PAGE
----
The statement '...thou hast no part with me' surely for a moment brought this passover love-feast to a halt. Surely it took moments, perhaps minutes, for Peter and all of them to recover from this sudden shock. They had become jolted into the awe, respect, and obedience so much needed for this moment and this Discussion. And then Peter said for all, 'Lord, not my feet only, but also my hands and my head'.
    Dependence upon understanding vanishes when a chosen one fears that he has offended his Master. To lose out on the Master's purpose, to be put aside... well that is the end of such a chosen one. As Paul would say, “Lord, forbid!”
    Here, too, is why the Apostle John began with 'having loved his own... he loved them unto the end'. Their place with Jesus, arranged and worked out by the Father, had these men separated unto Jesus' own. Not only were they with him in the work on earth for the Father, but the Father's earthly work was being passed over unto them. And from his place with the Father, the Son would be with them in a manner they did not yet comprehend.

13:10 Jesus saith to him, He that is washed needeth not save to wash his feet, but is clean every whit: and ye are clean...

    The apostles were clean... 'ye are clean'. At that moment in the passover feast they were 'clean'. (We shall see more of this as the Discussion proceeds.) Therefore, at this point in their walks with God they did not need their feet washed. Indeed, a great and awesome respectful obedience, manifested in awed silence, accompanied Jesus as he continued moving from apostle to apostle.

13:12 So after he had washed their feet, and had taken his garments, and was set down again, he said unto them, Know ye what I have done to you? Ye call me Master and Lord: and ye say well; for so I am. If I then, your Lord and Master, have washed your feet; ye also ought to wash one another's feet. For I have given you an example, that ye should do as I have done to you.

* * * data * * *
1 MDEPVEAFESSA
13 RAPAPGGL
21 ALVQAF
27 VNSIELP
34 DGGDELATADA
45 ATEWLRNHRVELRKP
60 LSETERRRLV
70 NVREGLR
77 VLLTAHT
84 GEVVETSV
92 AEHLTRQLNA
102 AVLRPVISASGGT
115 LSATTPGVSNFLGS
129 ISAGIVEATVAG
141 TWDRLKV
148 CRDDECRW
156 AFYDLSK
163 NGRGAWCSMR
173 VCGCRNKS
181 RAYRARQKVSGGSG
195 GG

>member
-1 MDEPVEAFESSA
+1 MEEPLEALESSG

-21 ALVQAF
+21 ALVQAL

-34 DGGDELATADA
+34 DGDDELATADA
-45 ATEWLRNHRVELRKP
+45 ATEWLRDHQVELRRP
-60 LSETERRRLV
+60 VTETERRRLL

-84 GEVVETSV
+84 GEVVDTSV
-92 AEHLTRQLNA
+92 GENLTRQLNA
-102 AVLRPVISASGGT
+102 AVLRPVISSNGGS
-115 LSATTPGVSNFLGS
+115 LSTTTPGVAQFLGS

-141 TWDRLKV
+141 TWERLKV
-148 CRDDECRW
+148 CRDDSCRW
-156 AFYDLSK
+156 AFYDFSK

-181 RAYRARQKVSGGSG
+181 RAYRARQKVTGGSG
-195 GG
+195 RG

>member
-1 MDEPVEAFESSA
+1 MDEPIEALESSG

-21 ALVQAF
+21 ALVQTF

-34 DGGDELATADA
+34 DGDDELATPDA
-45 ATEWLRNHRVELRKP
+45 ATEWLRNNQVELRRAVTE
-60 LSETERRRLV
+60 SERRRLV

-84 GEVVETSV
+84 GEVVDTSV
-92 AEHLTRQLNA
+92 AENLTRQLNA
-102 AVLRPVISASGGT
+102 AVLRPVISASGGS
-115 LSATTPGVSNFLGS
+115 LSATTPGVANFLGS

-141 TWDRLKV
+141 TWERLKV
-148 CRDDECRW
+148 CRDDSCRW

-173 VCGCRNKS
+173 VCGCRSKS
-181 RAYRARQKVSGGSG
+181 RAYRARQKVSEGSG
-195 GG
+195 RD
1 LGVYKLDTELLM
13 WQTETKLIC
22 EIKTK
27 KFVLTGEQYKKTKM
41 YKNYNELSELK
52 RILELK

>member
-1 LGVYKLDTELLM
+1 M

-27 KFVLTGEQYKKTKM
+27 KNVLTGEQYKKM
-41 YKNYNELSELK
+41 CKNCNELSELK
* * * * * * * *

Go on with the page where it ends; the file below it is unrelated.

This Discussion of the Ages had begun with an 'example' (i.e. an acted out parable or teaching) which had shocked the apostles. First of all the 'example' was a warning; Jesus would be gone, no longer to physically keep them from the world, no longer to stand between them and the things and people of the world. Indeed, they would be plunged into the world as sheep amid wolves; and in treading through the world their feet would become soiled. Therefore, 1) they must be vigilant to keep cleansing their feet (in the spiritual sense, more on this as the Discussion unfolds), because 2) if not, then 'thou hast no part with me' in my continuing work on earth for the Father.
    In this parable to the apostles, then, periodically the gathering mire upon the feet must be removed. For example, often Jesus would go aside for prayer with the Father.
    Secondly it was a commandment to each apostle. Yes, each apostle would be able with the Spirit's help to spiritually cleanse his own feet and he should be doing it on a regular basis. Yet, in knowing the soiling affect of the world on their feet, each apostle was commanded to remind each other and when needed to help each other in cleansing before God.
    An example of helping each other in this is in Galatians 2:11 and following verses with Paul and Peter. Another example is in Acts 9:10-19 with Ananias and Saul. And another example is in 9:26-28 with Barnabas and Saul before the council of Apostles.
    Jesus performed his foot-washing example just before the apostles were to commence their life's work. The commandment to them was toward helping each other regarding humility before God so that Jesus' work on earth be properly continued. That is, Jesus' commandment was for their safety before the Father so as not to anger Him and become disqualified from the work. Their glorious walk would have very narrow boundaries.
    Note, then, that Jesus' commandment was not regarding a ceremony of physical foot-washing. Jesus had simply given an example. Never again are we told in the Bible that the apostles repeated it, nor are we told that others repeated it.
    Neither was this commandment to the apostles meant as “servitude” to each other. Elsewhere in scripture Jesus spoke that the greatest apostle among them would serve the other apostles (Matthew 20:27 and 23:11, also Mark 9:35 and 10:44), but that is not connected with this verse of John 13:12.
    Some Christians have developed varied doctrines of “Christian servitude” (i.e. “becoming servants” to each other) in a local church, and others have developed periodic ceremonies of foot-washing for “servitude in the church”. I do not see these concepts in this verse.

13:16,17 Verily, verily, I say unto you, The servant is not greater [i.e. larger] than his lord; neither he that is sent greater [i.e. larger] than he that sent him. If ye know [i.e. see and perceive] these things, happy are ye if ye do them.